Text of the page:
Psychologists agree vacations are a way to take a break from a busy, stressful schedule. Be sure to take annual holidays, plan ahead, and do not schedule a court appearance for days immediately following your return. Leave someone competent in charge of your files. Don’t over-plan your vacation. Scheduling too many things can be counterproductive to a relaxing vacation.  Avoid rushing to do anything, and leave time to be spontaneous.  And just make time to do nothing.  If you feel you must bring along work, laptop or cell phone, limit the amount of time you spend using them.  Otherwise, you are cheating yourself and your family or friends out of a meaningful, refreshing experience.

The Two-Minute Rule of Time Management
If you pick up a file, document, letter, or phone message, and can get it done in two minutes or less, do it immediately!  If it will take longer than two minutes, quickly assign it a high, medium, or low priority, then add it to your “to do” list.  Now get it off your desk and out of your mind until it comes up on your “to do” list again. Try this for several days, and see if it helps you get your work done!

Desktop Check Deposits
Never make another trip to the bank to deposit client checks! Some banks are offering a new check scanning service for small businesses to deposit checks directly from your desktop–no trips to the bank needed. Think of the time you’ll save each week!

Use Dual Monitors
With all we do today using the computers, it is more important than ever to have the screen space to do it: Rather than view documents and websites with one screen, add a second monitor to your desktop to be able to see more of your work in progress at one time. Most newer computers already support dual monitors; if not a new video card in the computer is just a few dollars more. (This tip received the biggest response at my live presentation.)

Keep Your Calendar Open
Keep your MS Outlook calendar open while using other parts of this valuable tool. At the bottom of the main screen right click the calendar icon and select “Open in New Window”. (Another good reason to have dual monitors!)

Travel Intelligence for Busy Lawyers
My favorite sites for making travel easier, more fun and productive are the following. Best hotels for wifi connections: HotelChatter; best city information and hotel reviews: TripAdvisor; best restaurant recommendations: Chowhound; cheapest brand-name car rentals (and one of the funniest names: RentalCarMomma; best seats on an airplane: SeatGuru; lowest fare finder: Kayak.

A Positive Reminder About Negative E-Mails

May 26, 2009 By: Reid Category: Coping with E-mail, Firm Management & Operations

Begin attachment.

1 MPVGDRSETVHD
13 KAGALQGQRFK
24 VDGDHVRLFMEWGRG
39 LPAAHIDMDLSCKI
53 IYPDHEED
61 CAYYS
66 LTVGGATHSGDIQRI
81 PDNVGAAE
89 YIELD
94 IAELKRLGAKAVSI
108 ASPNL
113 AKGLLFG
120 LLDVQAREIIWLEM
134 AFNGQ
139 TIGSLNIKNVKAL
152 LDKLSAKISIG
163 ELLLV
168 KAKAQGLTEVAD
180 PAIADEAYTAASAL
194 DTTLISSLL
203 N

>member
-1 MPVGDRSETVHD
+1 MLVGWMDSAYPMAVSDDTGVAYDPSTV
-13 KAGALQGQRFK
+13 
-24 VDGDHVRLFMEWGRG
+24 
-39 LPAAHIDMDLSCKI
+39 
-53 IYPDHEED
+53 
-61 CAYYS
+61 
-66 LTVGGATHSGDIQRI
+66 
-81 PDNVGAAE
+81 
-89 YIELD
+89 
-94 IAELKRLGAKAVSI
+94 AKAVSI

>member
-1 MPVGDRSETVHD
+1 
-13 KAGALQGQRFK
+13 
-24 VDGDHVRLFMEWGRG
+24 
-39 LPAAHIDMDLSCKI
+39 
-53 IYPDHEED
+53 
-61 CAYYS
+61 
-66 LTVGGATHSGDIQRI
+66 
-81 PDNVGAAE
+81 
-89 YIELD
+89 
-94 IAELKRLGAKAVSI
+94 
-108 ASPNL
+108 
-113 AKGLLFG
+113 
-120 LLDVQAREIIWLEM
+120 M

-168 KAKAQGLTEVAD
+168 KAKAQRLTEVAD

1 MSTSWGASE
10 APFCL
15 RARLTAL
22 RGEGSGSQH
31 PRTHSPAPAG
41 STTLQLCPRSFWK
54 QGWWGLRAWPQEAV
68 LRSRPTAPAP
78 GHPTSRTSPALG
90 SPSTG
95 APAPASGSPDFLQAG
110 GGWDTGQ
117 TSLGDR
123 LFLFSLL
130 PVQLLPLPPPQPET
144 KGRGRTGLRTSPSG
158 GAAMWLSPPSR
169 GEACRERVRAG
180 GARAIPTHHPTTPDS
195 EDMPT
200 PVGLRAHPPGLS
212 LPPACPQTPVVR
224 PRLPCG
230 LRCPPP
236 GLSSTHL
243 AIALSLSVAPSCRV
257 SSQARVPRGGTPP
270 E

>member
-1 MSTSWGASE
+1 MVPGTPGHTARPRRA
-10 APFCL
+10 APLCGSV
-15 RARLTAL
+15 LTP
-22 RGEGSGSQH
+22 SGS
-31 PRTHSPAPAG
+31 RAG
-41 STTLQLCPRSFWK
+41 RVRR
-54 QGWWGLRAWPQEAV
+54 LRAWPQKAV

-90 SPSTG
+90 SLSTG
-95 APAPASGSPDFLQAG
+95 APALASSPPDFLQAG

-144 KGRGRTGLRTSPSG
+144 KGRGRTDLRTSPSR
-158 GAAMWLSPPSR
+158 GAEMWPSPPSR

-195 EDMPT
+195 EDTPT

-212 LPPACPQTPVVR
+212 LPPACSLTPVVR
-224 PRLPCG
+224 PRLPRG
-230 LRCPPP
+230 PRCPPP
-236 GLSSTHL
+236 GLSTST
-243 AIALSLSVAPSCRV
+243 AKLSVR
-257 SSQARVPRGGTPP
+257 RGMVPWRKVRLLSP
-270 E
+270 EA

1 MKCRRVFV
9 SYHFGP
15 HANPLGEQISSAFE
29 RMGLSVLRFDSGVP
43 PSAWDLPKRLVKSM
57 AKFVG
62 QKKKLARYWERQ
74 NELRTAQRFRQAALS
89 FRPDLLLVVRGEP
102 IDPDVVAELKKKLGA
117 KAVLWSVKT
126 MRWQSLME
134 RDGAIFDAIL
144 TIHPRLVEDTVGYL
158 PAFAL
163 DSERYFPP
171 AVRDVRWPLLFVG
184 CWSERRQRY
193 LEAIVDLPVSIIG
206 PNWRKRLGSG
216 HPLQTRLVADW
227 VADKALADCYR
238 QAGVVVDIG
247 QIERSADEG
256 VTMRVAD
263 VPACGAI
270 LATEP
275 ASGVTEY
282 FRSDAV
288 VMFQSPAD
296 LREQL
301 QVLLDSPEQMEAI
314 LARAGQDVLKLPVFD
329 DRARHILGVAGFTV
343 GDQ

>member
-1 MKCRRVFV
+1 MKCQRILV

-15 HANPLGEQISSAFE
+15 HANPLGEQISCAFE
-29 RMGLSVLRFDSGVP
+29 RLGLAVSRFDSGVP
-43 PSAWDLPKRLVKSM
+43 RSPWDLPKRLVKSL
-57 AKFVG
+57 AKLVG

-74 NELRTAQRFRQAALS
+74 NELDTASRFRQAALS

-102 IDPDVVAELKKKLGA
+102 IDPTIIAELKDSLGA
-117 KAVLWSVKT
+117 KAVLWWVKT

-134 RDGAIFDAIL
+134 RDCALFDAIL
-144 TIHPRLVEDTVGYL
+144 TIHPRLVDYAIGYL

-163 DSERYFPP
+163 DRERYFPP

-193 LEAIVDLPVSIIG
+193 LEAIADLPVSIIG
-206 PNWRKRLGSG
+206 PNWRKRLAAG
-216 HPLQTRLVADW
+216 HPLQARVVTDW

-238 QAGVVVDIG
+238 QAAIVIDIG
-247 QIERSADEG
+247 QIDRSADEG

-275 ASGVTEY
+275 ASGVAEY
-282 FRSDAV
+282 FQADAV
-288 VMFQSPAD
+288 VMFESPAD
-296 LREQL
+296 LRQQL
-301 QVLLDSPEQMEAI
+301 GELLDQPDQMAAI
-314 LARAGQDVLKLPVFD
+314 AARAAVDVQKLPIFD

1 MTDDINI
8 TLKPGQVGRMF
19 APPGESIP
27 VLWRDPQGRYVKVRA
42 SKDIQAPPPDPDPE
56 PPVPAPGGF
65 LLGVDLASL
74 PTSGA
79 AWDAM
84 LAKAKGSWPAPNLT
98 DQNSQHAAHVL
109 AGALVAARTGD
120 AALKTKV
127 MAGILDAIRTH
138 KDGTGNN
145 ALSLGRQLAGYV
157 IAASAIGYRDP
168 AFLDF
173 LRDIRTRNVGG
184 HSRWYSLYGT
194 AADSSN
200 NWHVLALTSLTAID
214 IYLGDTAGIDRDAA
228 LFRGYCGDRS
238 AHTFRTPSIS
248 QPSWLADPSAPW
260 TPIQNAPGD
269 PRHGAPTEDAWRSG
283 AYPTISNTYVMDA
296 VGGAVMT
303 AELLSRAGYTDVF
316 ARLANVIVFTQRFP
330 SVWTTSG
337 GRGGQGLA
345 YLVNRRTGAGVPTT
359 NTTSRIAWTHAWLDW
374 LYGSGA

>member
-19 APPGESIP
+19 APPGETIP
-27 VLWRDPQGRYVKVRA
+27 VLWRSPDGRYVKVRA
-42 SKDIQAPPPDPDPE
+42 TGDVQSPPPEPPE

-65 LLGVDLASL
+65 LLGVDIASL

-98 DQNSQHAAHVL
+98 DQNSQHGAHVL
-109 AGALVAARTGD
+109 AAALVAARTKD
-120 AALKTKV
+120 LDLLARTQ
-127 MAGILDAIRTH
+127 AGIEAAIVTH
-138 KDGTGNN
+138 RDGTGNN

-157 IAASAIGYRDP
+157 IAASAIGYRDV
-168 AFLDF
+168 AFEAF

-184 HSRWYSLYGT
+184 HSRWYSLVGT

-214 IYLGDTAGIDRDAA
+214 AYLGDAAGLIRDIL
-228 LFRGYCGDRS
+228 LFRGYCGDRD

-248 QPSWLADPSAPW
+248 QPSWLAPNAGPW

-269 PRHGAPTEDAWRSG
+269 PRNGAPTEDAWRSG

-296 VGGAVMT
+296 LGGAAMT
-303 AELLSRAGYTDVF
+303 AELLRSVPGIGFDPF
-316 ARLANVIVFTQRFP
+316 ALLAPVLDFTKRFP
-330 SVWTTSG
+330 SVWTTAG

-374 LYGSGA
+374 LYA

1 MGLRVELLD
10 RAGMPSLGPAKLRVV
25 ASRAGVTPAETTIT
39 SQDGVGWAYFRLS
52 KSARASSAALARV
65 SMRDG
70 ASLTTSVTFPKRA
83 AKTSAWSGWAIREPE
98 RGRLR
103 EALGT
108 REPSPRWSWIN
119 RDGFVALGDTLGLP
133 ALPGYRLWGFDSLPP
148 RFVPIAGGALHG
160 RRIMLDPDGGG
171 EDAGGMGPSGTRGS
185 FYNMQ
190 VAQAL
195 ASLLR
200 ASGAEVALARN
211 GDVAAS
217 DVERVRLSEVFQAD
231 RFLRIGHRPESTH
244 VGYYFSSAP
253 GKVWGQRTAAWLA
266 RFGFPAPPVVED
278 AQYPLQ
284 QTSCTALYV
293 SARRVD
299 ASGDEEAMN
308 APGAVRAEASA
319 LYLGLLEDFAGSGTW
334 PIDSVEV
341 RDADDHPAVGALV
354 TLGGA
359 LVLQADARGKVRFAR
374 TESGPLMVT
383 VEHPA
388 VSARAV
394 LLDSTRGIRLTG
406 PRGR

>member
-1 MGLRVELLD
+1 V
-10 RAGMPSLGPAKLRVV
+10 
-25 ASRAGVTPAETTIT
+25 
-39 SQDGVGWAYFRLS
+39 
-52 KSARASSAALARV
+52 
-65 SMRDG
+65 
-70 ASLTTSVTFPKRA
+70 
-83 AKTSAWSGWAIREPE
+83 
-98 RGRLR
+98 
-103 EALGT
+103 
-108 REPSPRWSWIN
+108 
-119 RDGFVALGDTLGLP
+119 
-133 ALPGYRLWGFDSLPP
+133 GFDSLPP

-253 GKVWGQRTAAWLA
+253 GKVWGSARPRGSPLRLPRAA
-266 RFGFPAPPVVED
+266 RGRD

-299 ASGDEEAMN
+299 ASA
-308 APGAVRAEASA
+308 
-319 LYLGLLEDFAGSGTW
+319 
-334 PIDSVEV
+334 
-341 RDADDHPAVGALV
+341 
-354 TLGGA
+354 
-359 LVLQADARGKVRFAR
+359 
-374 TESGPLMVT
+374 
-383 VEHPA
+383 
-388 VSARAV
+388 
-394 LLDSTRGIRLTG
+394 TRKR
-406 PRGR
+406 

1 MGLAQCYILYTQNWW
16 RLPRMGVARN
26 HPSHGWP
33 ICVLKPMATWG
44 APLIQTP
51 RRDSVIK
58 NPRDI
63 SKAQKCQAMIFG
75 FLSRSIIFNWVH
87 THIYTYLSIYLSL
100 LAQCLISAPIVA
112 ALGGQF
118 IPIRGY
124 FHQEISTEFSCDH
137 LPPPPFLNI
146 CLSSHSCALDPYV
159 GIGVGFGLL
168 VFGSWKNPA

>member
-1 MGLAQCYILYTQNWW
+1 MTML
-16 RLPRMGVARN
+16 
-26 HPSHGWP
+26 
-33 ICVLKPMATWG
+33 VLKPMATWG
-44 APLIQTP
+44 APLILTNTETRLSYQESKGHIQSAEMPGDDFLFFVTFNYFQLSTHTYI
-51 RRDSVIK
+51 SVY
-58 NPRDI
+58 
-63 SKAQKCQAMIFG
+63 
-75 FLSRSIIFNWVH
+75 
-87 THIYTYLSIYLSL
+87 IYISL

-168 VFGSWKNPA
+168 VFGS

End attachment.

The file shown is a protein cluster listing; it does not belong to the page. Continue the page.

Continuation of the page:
Our friend and ABA colleague, Tom Grella, took a moment to share the following e-mail tip with us this week. More than an e-mail tip, it is sound guidance on helping to maintain law firm collegiality.  Tom says he’s not sure where he first came across this, but it has been a handy reminder taped to the corner of his computer monitor for a few years:

In general a positive tone is good – a negative, overly critical or unconstructive tone is not. The following are specific examples of undesirable behavior:
1. Needless, one or two word responses (such as ditto, right on, yea or I agree), or responses that are clearly directed toward one member, not the membership at large, and directed at another inappropriate email by someone else.
2. Direct comments about other attorneys or staff that are abusive, derogatory or defamatory.
3. Comments that could be reasonably interpreted to be malicious in intent toward any other attorney or staff member.
4. Unnecessarily or intentionally negative or unconstructive tone in comments, opinions or suggestions about the firm, or any of its attorneys or staff.
5. Comments that are divisive with intent to segregate or polarize attorneys or staff.
6. Statements with blatant, malicious, unsubstantiated inaccurate or deceptive information.
7. Unsubstantiated comments, negative or positive, about staff or attorneys.

Thanks, Tom. We all can use this reminder of the power of e-mail as a quick and often unretractable form of communication. Unfortunately, the reminder was not in time for a first-year associate at Quinn Emanuel Urquhart Oliver & Hedges last week who, according to the ABA Journal, could have benefited from it taped to his monitor!


The Death Of The Billable Hour And The ACC Value Challenge – Essential Reading For Lawyers And Clients Alike

April 15, 2009 By: Dan Category: Client Service, Firm Management & Operations, Making (more) Money

The death of the billable hour has been (allegedly) imminent for at about two decades now. But by most accounts, at least until recently, the billable hour has remained as healthy as Mark Twain was when he responded with his famous quote to the rather incorrect rumours of his passing. (He actually did this twice with two slight different quotes – read more here)